You came into our lives in 1975. Mum had put in so much time and work to make sure everything was perfect. Dad was so very proud, and fell in love with you more or less straight away.
Over the years you were included in many outings and family celebrations, and I have a smashing photo of you with Mum and Dad on the mantle. You were so fresh and bright, smart too and at your very best.
It wasn’t until 1997 that you truly became mine and I grew to realise just how important you were in my life. Admittedly, there were times, even months, when I didn’t see you, but I knew you were always there and would continue to be there for me when I needed you.
The comfort I felt in your arms as you wrapped yourself around me, bringing me warmth and a closeness I have never felt with anything else. As the years have gone by, you have grown tired and become so thin, that the wind blows right through you, yet still that special warmth remains.
You have seen me through some lonely and unhappy moments, but when I am with you, many of my worries seem to disappear, as if you have some magical power to banish my concerns, enclosing me in your embrace and protecting me from the coldness of life.
The years have not really been kind to you. I have unwittingly abused and mistreated you, putting you into incredible situations of extreme temperatures that no-one should be expected to tolerate. I have pulled you through the mires of my life, twisted you into almost impossible positions, and then discarded you unceremoniously in a chair.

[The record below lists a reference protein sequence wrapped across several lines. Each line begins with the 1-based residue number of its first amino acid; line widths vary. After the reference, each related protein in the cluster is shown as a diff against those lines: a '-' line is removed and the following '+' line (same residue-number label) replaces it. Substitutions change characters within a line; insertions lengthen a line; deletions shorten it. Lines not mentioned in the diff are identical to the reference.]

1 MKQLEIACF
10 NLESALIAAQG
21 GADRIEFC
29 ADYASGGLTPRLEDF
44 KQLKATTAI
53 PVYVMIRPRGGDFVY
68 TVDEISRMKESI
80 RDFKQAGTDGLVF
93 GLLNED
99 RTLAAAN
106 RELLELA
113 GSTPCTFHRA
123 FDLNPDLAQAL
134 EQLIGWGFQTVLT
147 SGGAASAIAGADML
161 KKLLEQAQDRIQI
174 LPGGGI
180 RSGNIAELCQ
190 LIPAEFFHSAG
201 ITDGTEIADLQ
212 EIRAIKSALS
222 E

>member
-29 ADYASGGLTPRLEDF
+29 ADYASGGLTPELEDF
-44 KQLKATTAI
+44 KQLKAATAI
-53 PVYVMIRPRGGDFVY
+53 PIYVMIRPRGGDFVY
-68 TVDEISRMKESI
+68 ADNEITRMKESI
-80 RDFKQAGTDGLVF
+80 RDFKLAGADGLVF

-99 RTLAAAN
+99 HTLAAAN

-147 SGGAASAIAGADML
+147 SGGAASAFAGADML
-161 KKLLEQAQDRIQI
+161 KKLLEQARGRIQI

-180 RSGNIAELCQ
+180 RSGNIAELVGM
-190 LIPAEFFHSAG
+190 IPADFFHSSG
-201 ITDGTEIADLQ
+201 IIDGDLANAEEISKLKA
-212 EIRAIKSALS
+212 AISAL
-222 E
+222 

It’s 2013 now, and the time to say goodbye is fast approaching. I don’t want to do it, as so much will be lost, never to be regained or experienced. Nothing can ever replace you. Nothing. Nothing at all. All I will be left with are memories of something so very special, produced with such love at the onset, a symbol of lasting care and security.
I will always have that photograph. I can look at it every day for the rest of my life, and you will always be pristine, new, perfect in every way.
This is my Dad’s cardigan. My mother knitted it for their 25th Wedding Anniversary and had their photograph professionally taken for the occasion. When he died, she asked me if I’d like it. I have so very little in the way of things that were once Dad’s. This is so very precious, but is now almost paper thin, worn at the elbows, baggy in the body and cuffs, but when I wear it, I can still feel my Dad’s presence. I miss him terribly.